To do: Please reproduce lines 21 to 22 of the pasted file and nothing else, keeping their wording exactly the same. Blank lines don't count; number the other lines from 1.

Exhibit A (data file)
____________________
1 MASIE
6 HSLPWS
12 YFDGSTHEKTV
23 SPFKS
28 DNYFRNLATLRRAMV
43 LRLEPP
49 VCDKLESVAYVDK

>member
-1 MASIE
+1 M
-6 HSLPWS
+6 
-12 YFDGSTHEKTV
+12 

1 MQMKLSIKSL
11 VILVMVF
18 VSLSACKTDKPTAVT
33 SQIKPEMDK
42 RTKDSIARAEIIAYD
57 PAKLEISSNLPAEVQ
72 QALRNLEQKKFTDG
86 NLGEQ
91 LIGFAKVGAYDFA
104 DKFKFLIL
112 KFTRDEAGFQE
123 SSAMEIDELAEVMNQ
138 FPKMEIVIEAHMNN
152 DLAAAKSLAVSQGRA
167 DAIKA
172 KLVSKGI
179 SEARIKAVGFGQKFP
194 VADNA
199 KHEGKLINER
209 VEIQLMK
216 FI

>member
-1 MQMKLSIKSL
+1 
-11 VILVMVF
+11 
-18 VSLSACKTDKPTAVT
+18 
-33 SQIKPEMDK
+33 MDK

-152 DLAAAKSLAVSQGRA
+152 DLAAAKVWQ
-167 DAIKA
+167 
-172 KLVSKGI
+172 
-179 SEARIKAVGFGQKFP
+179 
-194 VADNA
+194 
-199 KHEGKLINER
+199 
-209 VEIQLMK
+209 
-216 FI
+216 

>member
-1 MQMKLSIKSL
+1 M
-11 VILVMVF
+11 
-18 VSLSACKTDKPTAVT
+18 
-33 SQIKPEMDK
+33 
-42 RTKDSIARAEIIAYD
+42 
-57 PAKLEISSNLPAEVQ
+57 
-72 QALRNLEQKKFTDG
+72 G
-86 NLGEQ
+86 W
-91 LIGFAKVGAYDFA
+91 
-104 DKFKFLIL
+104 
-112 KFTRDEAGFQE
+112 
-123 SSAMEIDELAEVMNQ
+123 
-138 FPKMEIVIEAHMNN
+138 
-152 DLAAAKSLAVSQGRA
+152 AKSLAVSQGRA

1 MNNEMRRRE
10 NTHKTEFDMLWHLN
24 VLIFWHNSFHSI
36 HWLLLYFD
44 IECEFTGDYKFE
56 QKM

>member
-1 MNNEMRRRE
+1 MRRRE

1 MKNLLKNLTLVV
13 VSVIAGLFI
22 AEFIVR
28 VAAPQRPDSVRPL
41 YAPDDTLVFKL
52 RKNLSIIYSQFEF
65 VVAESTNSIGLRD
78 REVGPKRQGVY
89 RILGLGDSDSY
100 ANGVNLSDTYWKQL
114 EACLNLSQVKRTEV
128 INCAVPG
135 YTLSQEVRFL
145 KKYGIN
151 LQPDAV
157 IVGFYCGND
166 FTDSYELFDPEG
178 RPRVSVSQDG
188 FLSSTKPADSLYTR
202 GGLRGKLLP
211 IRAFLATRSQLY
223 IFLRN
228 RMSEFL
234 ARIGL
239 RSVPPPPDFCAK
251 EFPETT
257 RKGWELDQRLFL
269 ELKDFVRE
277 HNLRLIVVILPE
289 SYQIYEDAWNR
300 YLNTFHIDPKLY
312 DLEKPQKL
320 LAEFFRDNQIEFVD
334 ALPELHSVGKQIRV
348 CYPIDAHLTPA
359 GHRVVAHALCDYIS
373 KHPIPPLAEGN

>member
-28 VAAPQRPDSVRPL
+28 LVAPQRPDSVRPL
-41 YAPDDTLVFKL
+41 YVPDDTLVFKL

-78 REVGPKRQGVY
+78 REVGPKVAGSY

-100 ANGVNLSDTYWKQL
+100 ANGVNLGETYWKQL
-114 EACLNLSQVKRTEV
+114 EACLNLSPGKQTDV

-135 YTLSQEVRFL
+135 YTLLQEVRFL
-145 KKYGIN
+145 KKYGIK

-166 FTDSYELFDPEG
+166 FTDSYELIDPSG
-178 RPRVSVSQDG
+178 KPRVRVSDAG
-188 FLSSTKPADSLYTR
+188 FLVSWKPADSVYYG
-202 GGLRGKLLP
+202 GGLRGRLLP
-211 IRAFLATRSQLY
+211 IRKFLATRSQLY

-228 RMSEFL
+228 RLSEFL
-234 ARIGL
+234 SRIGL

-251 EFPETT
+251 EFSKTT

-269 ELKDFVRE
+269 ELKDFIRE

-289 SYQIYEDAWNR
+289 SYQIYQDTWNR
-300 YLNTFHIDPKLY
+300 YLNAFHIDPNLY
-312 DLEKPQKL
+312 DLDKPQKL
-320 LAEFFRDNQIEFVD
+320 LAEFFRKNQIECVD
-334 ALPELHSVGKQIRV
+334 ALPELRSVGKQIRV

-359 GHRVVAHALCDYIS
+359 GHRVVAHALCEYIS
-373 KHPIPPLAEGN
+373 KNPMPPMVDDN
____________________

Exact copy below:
72 QALRNLEQKKFTDG
86 NLGEQ